Easter Egg Hunt

By Sara Malone
pink cones, pines, year-round interest When we went out into the garden this week we couldn't help seeing Easter eggs everywhere....delightfully dyed in pastel Pascal colors. Pinus parviflora 'Cleary' caught our eye immediately, with its clutches of tiny, vivid magenta ovoid cones. Korean fir, conifers Sunny yellow eggs are sprinkled over the branches of the Korean fir Abies koreana 'Horstmann's Silberlocke' - those cute little things couldn't really be cones, could they? conifers, colorful cones
Raspberry colored egg-like cones grace the branches of Picea omorika 'Pendula Bruns'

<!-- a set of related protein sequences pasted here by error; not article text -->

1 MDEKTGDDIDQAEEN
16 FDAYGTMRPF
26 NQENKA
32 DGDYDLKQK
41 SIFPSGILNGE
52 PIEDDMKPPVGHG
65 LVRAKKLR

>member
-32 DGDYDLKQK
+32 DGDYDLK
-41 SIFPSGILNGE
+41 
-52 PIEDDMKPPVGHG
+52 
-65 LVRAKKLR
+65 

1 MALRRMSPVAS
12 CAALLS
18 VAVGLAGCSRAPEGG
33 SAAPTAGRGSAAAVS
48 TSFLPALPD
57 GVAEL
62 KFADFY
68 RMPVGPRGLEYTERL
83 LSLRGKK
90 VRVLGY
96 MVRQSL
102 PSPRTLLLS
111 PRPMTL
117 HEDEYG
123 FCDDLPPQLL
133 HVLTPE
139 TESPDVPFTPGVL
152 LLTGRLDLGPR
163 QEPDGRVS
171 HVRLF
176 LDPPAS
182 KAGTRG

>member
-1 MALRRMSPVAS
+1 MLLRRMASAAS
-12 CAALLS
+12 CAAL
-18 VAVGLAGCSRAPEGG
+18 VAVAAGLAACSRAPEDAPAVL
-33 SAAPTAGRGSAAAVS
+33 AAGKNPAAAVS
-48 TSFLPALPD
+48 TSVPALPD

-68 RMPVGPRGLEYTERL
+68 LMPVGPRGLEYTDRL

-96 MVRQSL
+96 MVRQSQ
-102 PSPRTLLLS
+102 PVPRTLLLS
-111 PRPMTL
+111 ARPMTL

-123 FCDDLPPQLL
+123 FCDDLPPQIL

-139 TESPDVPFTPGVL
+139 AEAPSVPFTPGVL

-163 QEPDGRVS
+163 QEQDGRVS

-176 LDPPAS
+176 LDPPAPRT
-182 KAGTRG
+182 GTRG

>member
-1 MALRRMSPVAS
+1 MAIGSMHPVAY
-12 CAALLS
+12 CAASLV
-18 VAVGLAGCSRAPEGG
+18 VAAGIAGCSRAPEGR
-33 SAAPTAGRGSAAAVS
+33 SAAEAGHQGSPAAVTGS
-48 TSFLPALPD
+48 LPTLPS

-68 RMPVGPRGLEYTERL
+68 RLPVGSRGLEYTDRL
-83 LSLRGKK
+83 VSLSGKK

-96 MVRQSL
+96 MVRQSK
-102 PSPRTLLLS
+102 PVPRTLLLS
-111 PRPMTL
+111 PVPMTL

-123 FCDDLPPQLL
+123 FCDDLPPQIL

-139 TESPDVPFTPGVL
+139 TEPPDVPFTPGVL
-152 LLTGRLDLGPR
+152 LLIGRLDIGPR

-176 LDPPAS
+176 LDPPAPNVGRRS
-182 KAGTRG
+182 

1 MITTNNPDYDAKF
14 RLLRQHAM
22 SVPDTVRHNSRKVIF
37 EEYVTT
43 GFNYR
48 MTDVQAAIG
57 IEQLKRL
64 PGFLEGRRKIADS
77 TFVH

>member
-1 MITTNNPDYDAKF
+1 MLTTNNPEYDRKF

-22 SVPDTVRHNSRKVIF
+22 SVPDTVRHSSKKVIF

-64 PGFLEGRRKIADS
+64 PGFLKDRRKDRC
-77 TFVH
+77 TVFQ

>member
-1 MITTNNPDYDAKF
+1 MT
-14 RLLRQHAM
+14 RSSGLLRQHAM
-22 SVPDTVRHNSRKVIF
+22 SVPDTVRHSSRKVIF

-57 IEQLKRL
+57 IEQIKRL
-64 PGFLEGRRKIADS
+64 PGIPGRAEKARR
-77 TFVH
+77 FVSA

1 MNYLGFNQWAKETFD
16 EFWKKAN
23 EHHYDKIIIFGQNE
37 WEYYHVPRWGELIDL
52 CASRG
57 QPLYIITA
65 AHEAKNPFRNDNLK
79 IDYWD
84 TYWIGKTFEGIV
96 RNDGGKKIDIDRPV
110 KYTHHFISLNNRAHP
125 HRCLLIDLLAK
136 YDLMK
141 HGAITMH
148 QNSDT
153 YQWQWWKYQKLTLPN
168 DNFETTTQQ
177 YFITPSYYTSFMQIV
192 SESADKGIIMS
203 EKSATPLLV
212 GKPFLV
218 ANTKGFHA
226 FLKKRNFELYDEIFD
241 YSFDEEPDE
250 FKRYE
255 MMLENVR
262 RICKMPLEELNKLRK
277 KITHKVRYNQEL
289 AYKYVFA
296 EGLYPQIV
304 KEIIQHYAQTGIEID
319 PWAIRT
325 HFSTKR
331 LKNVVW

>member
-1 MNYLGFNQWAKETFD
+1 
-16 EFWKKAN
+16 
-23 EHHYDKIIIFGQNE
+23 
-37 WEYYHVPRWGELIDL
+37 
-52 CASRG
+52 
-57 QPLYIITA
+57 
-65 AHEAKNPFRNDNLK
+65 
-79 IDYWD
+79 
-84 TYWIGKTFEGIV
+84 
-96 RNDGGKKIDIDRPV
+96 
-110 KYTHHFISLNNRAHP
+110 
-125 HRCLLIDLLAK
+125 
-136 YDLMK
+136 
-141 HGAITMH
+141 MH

Tall, hulking Picea omorika 'Pendula Bruns' has some of the most delicate cones, which are small-sized even when mature. They make up for lack of stature in sheer number; this 'egg basket' of a tree, which is only about 6' tall, has hundreds of cones on it this spring. PIne trees, colored foliage Pinus densiflora 'Golden Ghost' is all decked out for Easter in a yellow spring coat, and holds a brace of deeply etched eggs in this clutch. It's hard for anything to compete with that incredible, dramatic foliage! firs, conifers, cones Normally a subdued and dignified shrub, Abies arnoldiana 'Poulsen' indulges in attention-getting behavior by producing cones in the most outrageous shade of deep raspberry imaginable. It's hard to believe that the Easter Bunny was willing to part with these! Jelly Bean succulent, pork and beans succulent And what's an Easter Basket without jelly beans? Sedum rubrotinctum sure fits the bill. In warm weather the 'jelly beans' turn green with just a few hints of red, but cool winter and early spring temps bring out the bold red. Perhaps cinnamon-flavored? Now the only thing that we're left wondering is if that huge jackrabbit we startled this morning was really the Easter Bunny...